Negotiations that would grant the winner of the NHL's all-Canadian division and an American-based opponent special exemptions for cross-border travel into Canada are ongoing, according to reports.
Two sources within the federal government, speaking anonymously because they are not able to speak publicly, told the Canadian Press that this exemption would allow teams still in the Stanley Cup playoffs entrance into Canada without having to isolate, as is currently required for all non-essential travellers.
The Winnipeg Jets, having dispatched the Edmonton Oilers, await the winner of Monday night's Game 7 between the Toronto Maple Leafs and Montreal Canadiens. The victor of that series would then face off against an American opponent in the semifinals, and, with a victory there, the finals too.
Canadian fans first returned this weekend
Fans first returned to an NHL arena in Canada on Saturday night, when 2,500 fans were in attendance when Montreal defeated Toronto in overtime.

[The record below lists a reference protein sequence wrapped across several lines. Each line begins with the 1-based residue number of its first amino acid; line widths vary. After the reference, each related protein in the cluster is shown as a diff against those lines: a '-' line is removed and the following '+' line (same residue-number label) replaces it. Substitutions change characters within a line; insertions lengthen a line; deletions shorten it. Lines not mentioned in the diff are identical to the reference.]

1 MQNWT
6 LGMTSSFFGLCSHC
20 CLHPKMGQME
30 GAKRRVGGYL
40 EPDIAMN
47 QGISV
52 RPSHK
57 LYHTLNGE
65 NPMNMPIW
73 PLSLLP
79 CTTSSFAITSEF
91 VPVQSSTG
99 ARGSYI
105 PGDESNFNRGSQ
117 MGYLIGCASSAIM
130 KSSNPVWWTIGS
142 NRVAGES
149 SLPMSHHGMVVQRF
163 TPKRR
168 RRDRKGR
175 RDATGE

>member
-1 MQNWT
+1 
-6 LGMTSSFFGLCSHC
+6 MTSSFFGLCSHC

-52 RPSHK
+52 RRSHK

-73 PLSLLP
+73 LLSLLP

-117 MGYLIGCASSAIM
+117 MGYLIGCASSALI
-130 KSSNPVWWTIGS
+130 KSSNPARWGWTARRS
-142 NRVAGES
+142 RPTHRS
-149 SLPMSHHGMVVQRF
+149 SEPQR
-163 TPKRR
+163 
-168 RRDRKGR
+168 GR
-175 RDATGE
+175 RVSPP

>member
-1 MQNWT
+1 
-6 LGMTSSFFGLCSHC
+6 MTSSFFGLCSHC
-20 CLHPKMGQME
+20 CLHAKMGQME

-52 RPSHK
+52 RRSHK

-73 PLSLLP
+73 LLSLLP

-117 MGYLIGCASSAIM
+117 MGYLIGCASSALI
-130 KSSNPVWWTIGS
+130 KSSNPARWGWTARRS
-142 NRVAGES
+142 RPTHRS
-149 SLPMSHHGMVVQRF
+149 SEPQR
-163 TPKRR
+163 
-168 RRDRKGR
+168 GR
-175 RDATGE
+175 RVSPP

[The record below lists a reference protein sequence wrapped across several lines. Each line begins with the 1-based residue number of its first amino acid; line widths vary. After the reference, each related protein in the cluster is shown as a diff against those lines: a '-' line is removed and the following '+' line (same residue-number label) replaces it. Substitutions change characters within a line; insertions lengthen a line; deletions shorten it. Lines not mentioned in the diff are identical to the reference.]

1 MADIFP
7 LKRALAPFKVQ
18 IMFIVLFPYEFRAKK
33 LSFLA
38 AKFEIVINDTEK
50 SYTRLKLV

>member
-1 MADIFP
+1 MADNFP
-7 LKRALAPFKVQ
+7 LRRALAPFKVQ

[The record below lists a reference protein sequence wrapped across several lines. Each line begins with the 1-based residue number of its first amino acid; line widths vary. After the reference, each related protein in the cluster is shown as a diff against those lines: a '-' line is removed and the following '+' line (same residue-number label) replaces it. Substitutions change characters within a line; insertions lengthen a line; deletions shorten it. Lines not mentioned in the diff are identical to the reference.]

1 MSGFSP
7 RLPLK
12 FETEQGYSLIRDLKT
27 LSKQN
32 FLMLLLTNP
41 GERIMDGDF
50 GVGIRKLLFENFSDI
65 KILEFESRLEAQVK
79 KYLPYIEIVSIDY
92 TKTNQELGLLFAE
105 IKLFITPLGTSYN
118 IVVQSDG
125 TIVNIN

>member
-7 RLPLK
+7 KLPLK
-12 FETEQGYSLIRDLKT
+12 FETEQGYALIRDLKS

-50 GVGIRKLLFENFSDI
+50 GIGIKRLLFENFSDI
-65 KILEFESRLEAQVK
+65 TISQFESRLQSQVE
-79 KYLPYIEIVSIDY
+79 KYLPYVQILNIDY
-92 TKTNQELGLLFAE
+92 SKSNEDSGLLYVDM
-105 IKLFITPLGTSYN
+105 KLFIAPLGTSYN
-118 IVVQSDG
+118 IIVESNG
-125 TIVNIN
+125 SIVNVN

The NHL has been seeking an exemption from public health authorities not just federally, but also in Quebec, Ontario and Manitoba, as well as the cities where the teams play, which would grant the teams a special status to skip the typical quarantine protocols.
NHL given leeway
Previously, teams were given unique permission to dine indoors at restaurants, something that has been forbidden throughout much of Canada. The league also achieved leeway with quarantine rules surrounding the movement of players between teams during the trade deadline earlier this year.
League considered temporary relocation
Having placed Canadian teams in their own division, the NHL at one point considered relocating Canadian teams to the U.S. for the final two rounds of the playoffs. A number of other Canada-based sports teams, like Major League Baseball's Toronto Blue Jays, or the Toronto, Montreal, and Vancouver clubs from Major League Soccer, have temporarily relocated their operations south of the border.
A playoff series pitting one of Winnipeg, Toronto or Montreal against an American competitor will be the first time regular cross-border travel will happen in the NHL since the declaration of the COVID-19 pandemic. Last season, things concluded inside of a “bubble,” with games held in the hub cities of Edmonton and Toronto.